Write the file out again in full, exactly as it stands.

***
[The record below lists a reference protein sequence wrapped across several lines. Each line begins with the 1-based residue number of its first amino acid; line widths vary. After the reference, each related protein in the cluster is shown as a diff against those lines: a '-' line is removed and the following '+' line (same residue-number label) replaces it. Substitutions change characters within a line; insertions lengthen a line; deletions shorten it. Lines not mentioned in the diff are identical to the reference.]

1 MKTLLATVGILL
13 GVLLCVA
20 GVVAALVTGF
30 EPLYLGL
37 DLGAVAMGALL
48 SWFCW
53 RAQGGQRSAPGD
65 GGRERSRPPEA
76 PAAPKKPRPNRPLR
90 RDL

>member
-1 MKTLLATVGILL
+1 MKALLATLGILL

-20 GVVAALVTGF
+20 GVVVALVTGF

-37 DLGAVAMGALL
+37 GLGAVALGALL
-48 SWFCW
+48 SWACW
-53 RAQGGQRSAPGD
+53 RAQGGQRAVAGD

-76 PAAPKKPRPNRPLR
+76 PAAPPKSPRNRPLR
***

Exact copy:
[The record below lists a reference protein sequence wrapped across several lines. Each line begins with the 1-based residue number of its first amino acid; line widths vary. After the reference, each related protein in the cluster is shown as a diff against those lines: a '-' line is removed and the following '+' line (same residue-number label) replaces it. Substitutions change characters within a line; insertions lengthen a line; deletions shorten it. Lines not mentioned in the diff are identical to the reference.]

1 MKTLLATVGILL
13 GVLLCVA
20 GVVAALVTGF
30 EPLYLGL
37 DLGAVAMGALL
48 SWFCW
53 RAQGGQRSAPGD
65 GGRERSRPPEA
76 PAAPKKPRPNRPLR
90 RDL

>member
-1 MKTLLATVGILL
+1 MKALLATLGILL

-20 GVVAALVTGF
+20 GVVVALVTGF

-37 DLGAVAMGALL
+37 GLGAVALGALL
-48 SWFCW
+48 SWACW
-53 RAQGGQRSAPGD
+53 RAQGGQRAVAGD

-76 PAAPKKPRPNRPLR
+76 PAAPPKSPRNRPLR